Nine out of ten people who joined the workforce last year were foreign nationals, official figures revealed this week.
The number is far higher than had been previously thought.
British nationals accounted for only a tiny fraction of the rise in employment among working age people with most new workers being migrant workers from both EU and non EU countries.
Last night experts warned there could be a ‘jobless recovery’ for British workers unless ministers get to grips with immigration says the Daily Mail.
The new figures raise questions about whether the Government’s drive to get millions off benefits and into work can be achieved without further curbs on immigration. They will also increase pressure to reform the bloated benefits system.
The figures, produced by the Office for National Statistics, reveal that employment among working age people rose by 181,000 in the Coalition’s first year. Yet employment levels among British nationals rose by just 14,000, or less than 8 per cent of the total.
Employment among non-UK nationals rose by 163,000 during the period – equal to more than 90 per cent of the total. Source: Daily Mail.
Despite these figures the proportion of employers planning to recruit migrant workers has risen, CIPD employer research has shown.
There must be a good reason why an employer wants to go to the trouble of employing a foreign worker.
Jobs are still available in the UK despite high unemployment
Despite the government’s best efforts to curb immigration and have more ‘British jobs for British people’, as former PM Gordon Brown put it, employers are still turning to foreign workers to fill jobs which locals are unable or unwilling to do.
Last month David Frost, the director general of the British Chambers of Commerce said that the ‘unemployed lack basic skills and a strong work ethic, encouraging companies to fill vacancies with immigrants’.
UK Immigration figures released by the Office for National Statistics (ONS) reveals that the number of foreign born workers with jobs in the UK was 4.08 Million in the three months to June this year, a rise of 278,000 from last year.
Care workers needed all over the UK
In the health care sector employers are increasingly turning to EU workers from A8 countries and A2 Bulgaria and Romania to fill hundreds of vacancies.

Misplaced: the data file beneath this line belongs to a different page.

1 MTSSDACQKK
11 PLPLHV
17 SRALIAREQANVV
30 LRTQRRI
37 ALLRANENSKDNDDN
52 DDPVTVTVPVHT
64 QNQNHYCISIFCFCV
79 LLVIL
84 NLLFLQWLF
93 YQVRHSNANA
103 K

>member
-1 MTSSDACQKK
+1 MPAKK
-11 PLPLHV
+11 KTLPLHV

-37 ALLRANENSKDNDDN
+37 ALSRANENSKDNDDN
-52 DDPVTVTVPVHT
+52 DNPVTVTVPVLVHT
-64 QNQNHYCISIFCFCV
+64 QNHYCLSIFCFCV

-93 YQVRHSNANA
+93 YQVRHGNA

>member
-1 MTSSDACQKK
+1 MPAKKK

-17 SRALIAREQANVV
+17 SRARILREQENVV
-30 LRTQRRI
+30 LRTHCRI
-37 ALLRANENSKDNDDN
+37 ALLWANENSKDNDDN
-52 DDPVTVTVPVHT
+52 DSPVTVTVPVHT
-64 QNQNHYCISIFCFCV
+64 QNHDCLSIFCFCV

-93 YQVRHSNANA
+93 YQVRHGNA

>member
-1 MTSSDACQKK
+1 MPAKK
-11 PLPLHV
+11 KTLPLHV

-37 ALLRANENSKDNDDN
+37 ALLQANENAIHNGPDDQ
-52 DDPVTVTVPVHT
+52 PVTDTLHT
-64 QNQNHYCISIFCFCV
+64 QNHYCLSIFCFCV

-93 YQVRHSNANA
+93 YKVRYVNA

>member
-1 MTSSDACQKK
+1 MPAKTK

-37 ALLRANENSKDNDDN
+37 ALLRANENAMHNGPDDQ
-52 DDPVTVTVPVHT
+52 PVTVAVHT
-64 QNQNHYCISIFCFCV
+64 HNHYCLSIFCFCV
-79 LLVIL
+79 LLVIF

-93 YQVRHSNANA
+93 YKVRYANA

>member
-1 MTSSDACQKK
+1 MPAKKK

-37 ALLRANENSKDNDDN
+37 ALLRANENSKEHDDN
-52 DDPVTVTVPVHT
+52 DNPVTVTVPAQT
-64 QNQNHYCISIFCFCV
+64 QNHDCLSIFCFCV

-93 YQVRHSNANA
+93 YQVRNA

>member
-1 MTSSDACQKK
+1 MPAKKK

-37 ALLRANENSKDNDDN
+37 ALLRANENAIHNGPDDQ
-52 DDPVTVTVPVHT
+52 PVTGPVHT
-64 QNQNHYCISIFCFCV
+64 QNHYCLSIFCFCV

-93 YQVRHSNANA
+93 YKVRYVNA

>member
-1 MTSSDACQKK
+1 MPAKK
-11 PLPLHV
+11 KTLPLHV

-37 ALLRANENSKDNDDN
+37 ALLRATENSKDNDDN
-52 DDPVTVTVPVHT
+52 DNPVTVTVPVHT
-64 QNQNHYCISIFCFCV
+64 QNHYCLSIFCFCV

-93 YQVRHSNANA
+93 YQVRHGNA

Despite high UK unemployment healthcare support workers or care assistants are still desperately needed by care home employers who cannot fill vacancies locally.
This week I have been contacted by two more care home owners looking for care support workers for homes in Hertfordshire, Eastbourne and Crawley.
One employer said, who has previously employed hundreds of overseas workers on work permits and student visas, said he would prefer candidates from Romania or Bulgaria as they could work full time on Yellow Cards.
Both employers have found it difficult to recruit from within the ‘resident labour market’, which is why in the past few years they have turned to overseas workers on work permits or student visas. But recent changes to Tier 2 and Tier 4 of the points based system, have closed off virtually all routes to recruiting non-EU care workers.
Students renewing their visas with private colleges after 4 July 2011 will no longer be allowed to work at all or sponsor their dependants.
In fact only students (applying or renewing visas after 4 July) who are studying at post graduate level or above at a government university will be allowed to work and sponsor a dependant.
Workers from A8 accession countries such as Poland have full ‘free movement of Labour’ rights to work in the UK, however, they are not that keen on care work either and are looking for higher paid work or returning home.
Bulgarians and Romanians who exercise their Treaty Rights (under Article 39) and apply for an accession card as students taking vocational or sandwich courses (e.g. NVQ/QCF in Health and Social Care), are allowed to work full time, as stated on their Yellow Cards.
Some NVQ colleges offer low initial deposits, flexible payments to help students get started and help with job placements (without charge) in the care sector, as well as free support with forms and paperwork.
NVQ and QCF courses have proved popular with Bulgarian and Romanian citizens seeking to gain a UK qualification whilst studying and working in London.
Bulgarians and Romanians applying for BR1 yellow card registration as students who wish to work are being forced to take out Comprehensive Sickness Insurance – a form of private medical cover. The insurance is a new requirement introduced by the UK Border Agency as part of changes to the BR1 Yellow Card form in June. The revised BR1 form does not make it clear that a student will need Comprehensive Sickness Insurance, as the actual question relates to those applying as ‘self sufficient’ EU applicants. For more information on immigration rules for Bulgarian and Romanian citizens visit the UK Border Agency website or see an OISC registered immigration adviser.
If you need any immigration advice or help with Sponsorship or Work Permits, Visa, ILR/Settlement, Citizenship, dependant visa or an appeal against a refusal please email:
Majestic College offer special packages for EU students. They also have a number of employers looking for staff right now and are willing to employ Bulgarians and Romanians.
For more information call Joanna on (0044) (0)208 207 1020.
STILL CONFUSED BY YELLOW CARD RULES?
Free presentations are being run at Bison UK Immigration Advisers for Employers, Romanians and Bulgarians – Monday to Friday, from 11am-12noon and 3-4pm. No need to book, just turn up.
Venue: 16 Shenley Road, Borehamwood, Hertfordshire WD6 1DL. Nearest Train Station: Elstree and Borehamwood Station; Buses from Edgware underground station: 107 and 292.